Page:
While men earn higher base salaries as well as more in commissions and bonuses, only 19 percent of respondents said they feel gender impacts earnings.

A closer look at each product category shows the income inequality varies significantly based on what type of products are being sold. Pharma and biotech salaries are much closer to parity than medical device and medical equipment salaries.  

Many comments suggest there is still a “boys club” nature to the medical sales profession, making it extremely difficult for women to get the same opportunities as men. These comments came from men and women alike.

Medical Sales Salary and Diversity

A majority (79 percent) of our survey respondents were Caucasian, suggesting the medical sales profession continues to overcome a gap in diversity. However, just 3 years ago, that figure was closer to 90 percent, so there are slow signs of progress.

Asian and Caucasian respondents reported the highest incomes at $160,255 and $159,153 respectively. African American and Hispanic respondents reported similar earnings to women in the industry. Both groups earning approximately 85 percent of what Caucasian and Asian respondents reported.

Location and Travel

Respondents from every state responded to the 2019 Medical Sales Salary Survey, but not every state had enough respondents to provide statistically significant data. In looking at the states with the highest number of respondents, Californians reported the highest average base and highest total income of any other state.

Most states reported total average incomes that generally aligned with the overall average, with the exception of Texas. In 2019, Texans reported lower than average salaries overall, as well as in every product category we examined.

Most medical sales jobs require some level of overnight travel, but how much varies significantly. Interestingly, the typical amount of travel required by medical sales professionals appears to have decreased, though it is unclear why. Whether it’s due to technology offering alternatives to face-to-face visits or the fact that it is increasingly more difficult to get time with customers, medical sales professionals appear to be spending more time close to home.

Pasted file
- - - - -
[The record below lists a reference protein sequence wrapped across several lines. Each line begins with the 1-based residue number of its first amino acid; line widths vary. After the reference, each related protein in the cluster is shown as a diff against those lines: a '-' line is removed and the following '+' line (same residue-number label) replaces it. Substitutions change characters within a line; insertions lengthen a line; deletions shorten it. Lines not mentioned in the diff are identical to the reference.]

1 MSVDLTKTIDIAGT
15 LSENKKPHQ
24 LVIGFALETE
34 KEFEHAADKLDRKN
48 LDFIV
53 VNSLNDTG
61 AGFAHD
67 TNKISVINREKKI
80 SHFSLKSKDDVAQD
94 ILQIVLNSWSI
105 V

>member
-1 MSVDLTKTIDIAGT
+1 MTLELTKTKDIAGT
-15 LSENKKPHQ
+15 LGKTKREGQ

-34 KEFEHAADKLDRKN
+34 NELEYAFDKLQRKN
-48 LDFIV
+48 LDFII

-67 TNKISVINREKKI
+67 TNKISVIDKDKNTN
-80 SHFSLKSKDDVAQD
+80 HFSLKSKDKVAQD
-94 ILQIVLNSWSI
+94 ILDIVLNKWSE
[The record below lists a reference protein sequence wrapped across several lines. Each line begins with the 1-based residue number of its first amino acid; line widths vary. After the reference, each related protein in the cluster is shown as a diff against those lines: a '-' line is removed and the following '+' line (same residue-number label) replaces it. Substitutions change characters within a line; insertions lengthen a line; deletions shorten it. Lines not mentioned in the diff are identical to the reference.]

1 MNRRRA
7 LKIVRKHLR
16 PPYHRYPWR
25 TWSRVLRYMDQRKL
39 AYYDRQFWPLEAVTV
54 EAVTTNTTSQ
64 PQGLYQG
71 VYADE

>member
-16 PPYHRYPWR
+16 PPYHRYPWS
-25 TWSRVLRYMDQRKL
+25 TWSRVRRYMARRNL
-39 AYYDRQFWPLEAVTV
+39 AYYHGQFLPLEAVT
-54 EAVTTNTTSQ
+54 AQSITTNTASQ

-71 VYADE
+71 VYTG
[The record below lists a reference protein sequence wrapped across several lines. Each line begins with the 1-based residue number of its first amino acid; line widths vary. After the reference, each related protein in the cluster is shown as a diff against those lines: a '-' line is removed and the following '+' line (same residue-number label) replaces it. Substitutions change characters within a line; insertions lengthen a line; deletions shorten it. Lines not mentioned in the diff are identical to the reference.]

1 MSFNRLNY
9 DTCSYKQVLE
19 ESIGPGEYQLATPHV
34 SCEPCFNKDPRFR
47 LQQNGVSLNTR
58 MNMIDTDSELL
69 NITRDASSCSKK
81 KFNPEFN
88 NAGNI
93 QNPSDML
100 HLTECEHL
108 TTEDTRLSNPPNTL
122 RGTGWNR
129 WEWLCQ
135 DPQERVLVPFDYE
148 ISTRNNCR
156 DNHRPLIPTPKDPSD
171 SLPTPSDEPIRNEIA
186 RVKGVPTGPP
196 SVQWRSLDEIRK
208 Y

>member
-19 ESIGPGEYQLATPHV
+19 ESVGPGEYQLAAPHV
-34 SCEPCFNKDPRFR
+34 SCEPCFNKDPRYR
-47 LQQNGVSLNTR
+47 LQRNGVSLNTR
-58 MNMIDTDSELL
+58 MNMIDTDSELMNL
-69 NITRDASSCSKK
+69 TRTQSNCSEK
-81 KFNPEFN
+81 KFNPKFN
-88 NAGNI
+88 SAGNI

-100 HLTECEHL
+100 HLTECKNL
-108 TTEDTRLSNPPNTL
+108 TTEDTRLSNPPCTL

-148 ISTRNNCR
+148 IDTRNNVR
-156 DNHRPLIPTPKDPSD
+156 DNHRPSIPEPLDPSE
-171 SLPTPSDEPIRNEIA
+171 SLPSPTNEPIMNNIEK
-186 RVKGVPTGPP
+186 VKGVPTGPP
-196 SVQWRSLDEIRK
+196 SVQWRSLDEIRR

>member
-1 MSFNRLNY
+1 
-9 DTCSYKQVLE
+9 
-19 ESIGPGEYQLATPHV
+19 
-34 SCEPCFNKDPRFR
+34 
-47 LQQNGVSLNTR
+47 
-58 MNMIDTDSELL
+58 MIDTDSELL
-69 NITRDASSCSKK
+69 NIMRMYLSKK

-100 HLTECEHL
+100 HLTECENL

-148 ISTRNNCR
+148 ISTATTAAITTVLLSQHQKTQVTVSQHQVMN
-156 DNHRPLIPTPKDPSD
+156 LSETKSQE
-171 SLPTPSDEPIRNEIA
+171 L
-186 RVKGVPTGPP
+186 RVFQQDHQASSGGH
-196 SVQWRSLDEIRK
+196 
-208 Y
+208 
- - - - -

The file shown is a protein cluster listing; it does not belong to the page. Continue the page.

While this may be positive for work-life balance, it’s not necessarily good for medical sales salaries. Those who travel 50 percent of the time earn more than those who travel less, and those who travel any amount earn more than those who don’t travel at all.

Salary and Job Satisfaction

While salary satisfaction closely aligns with overall job satisfaction, it’s clear that one does not always equate to the other. In fact, nearly 10 percent of those who are very or somewhat satisfied with their salaries said they are somewhat or very dissatisfied with their overall jobs.

For the most part, however, salary and income satisfaction go hand-in-hand — despite the fact that only 11 percent of respondents said money is the most important factor. Three out of five respondents said a good work-life balance is more important than money.

Medical Sales Jobs Benefits

Medical sales jobs certainly come with their fair share of perks — the most common being health insurance, expense accounts, and 401ks. Company cars were cited most among pharma and specialty pharma respondents. Other sales reps are more likely to have a car allowance.

Traditional perks such as stock options and gas cards are still fairly standard. Non-traditional perks are becoming more popular as well. Paternity leave, healthy-living credits, telehealth services, and flex-time were commonly reported as added benefits in 2018.

Year Over Year Income

This year’s Medical Sales Salary Survey saw one of the biggest single-year increases in average total income since the report’s inception. Despite this data, only 61 percent of respondents said they personally earned more in 2018 than 2017.  However, with an average total income of $156,785, medical sales professionals take home impressive incomes and they continue to find new ways to grow.

Source: 2019 Medical Sales Salary Survey